Riders from all disciplines of mountain biking descend upon Crankworx to compete in separate events. Never before have they competed head to head in one event designed to flush out the all-round best rider. Enter the Dual Speed and Style, presented by AVID. Quest for the ultimate All-Star.
Could it be one of the superhuman Athertons, a slalom and pump track champ like Mitch Ropelato, or trick specialists like Cam and Tyler McCaul? Lightning-fast racers with BMX backgrounds like Aaron Owin or Brian Lopes (if someone can convince him) could also hold their own in the head-to-head battle.
Kyle Strait is a favourite to win the inaugural Dual Speed and Style, presented by AVID. After all, his wildly entertaining Dual Slalom run in 2011 was the inspiration for the event. Strait had been vying for the bronze medal when his competitor crashed. Instead of coasting to the finish, he tricked his way down the course, leaving Crankworx organizer with a great event concept.
An evolution of Dual Slalom, the Dual Speed and Style, presented by AVID combines speed and bike handling with the creativity and tricking of freeride mountain biking. Points are allotted for time and tricks are judged.
“It’s really a spectator-friendly event. People love racing and they love being able to see head-to-head races,” says Strait. “It’s going to be cool because it shows how fast each rider can go, but they still have the time and effort to put in the tricks.”
Legendary rider Kirt Voreis is helping design the course and competing in the event. This would technically make him more prepared than any other competitor. “I want to keep the course true to bump skiing because that’s where I’m getting the idea from,” says Voreis, who has a freeride, BMX, Dual Slalom and racing background. “With (mogul) skiing, you come out of the gate and you start hitting the bumps, hitting the rhythm ‘left, right, left right’.”
The twin tracks will zig-zag from the start with a series of sewing machine-like hard and fast turns. Tight corners and speed will challenge riders as they set up for tricks. The curse, designed with a smaller bike in mind, will include a hip section and a super booter at the bottom for riders to do a grand finale trick.
“The Kyle Straits of the world who excel at slopestyle and racing have a really good chance of doing better than someone who’s strictly a dirt jump kid” says Whistler Mountain Bike Park manager Brian Finestone, who will be overseeing the course build.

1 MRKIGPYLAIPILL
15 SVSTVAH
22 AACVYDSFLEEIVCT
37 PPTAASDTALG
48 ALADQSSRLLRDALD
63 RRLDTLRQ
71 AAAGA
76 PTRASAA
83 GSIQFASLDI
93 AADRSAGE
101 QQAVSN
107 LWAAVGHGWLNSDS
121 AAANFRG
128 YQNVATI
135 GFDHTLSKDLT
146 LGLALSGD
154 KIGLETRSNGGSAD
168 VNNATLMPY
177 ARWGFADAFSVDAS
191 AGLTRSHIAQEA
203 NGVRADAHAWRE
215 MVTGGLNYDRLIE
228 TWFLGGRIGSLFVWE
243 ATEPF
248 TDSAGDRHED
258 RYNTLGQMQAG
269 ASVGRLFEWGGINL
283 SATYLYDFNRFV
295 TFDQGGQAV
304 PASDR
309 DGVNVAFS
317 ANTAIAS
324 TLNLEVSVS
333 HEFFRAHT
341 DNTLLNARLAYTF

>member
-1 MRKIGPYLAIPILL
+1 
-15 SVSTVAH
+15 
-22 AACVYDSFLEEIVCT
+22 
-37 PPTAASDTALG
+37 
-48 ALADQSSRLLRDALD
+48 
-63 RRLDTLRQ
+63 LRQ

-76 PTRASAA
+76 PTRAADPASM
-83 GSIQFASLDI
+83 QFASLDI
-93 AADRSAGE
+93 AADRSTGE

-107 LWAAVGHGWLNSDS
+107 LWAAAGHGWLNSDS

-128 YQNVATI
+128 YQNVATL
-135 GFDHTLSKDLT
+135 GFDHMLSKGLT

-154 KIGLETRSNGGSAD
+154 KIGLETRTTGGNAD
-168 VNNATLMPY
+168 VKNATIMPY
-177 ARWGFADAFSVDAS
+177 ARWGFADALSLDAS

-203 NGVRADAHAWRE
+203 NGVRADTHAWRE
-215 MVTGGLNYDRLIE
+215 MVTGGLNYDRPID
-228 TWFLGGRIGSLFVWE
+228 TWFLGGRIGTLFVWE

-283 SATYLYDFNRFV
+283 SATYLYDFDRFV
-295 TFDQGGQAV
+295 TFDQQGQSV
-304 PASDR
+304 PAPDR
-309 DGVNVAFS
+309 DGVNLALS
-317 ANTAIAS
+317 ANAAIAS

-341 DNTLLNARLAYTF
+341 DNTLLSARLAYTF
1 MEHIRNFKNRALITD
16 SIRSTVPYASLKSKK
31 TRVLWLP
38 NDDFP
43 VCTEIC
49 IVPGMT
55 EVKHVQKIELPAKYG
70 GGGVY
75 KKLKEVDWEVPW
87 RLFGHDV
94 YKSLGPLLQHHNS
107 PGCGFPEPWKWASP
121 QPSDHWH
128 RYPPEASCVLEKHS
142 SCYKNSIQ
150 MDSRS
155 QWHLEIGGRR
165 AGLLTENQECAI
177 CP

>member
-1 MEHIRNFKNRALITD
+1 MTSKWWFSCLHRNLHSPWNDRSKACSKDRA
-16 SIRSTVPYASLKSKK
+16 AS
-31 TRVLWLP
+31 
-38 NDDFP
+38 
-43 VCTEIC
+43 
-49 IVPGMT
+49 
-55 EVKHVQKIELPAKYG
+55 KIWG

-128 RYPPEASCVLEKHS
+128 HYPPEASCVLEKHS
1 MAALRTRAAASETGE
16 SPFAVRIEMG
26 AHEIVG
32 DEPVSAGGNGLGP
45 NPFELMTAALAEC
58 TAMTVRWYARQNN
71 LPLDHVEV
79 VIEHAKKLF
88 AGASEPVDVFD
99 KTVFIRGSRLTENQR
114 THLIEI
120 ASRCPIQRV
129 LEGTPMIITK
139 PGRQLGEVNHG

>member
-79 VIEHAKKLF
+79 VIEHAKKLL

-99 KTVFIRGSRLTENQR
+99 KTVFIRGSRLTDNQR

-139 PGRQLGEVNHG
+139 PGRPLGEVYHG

For Strait—who competes in Sea Otter’s speed and style event— the competitor with the best endurance will win. It’s one thing to trick after you’ve had time to set up, but quite another when you’re out of breath and rushing to beat the guy next to you.
Tyler McCaul is a slopestyle rider who competes in Downhill and Dual Slalom. He says strategy will play a major factor for the freeride athletes. “On the trick side you just have to do stuff that you’re comfortable with because if you bobble a little bit it’s obviously going to hurt your time. But you still have to do stuff that’s going to beat the guy next to you, so it’ll be kind of a mind game.”
Voreis has his own plan for the trick specialists: “I’m going to push them in the corners so hopefully I can get a crash out of them.”
Mitch Ropelato, who has been a powerhouse in the Giant Slalom and Pump Track events over the last two years, is stronger on the speed side: “I’d do smaller tricks and just try to make the look good instead of doing a massive trick that takes a lot of concentration.”
With such a stacked deck of athletes, the Dual Speed and Style presented by AVID could be anyone’s game. And the beauty is, there’s no playbook – only creativity and a heck of a good show for the fans. This is the true essence of what Crankworx is all about.
Dual Speed and Slalom presented by AVID will be one of the most anticipated events of Crankworx 2012. “That’s what’s really cool with Crankworx,” says Voreis. “A lot of the events are original and set the standard and create the pattern for what’s to come.”
PUBLICATION: Crankworx program guide
Photo: Scott Robarts, Crankworx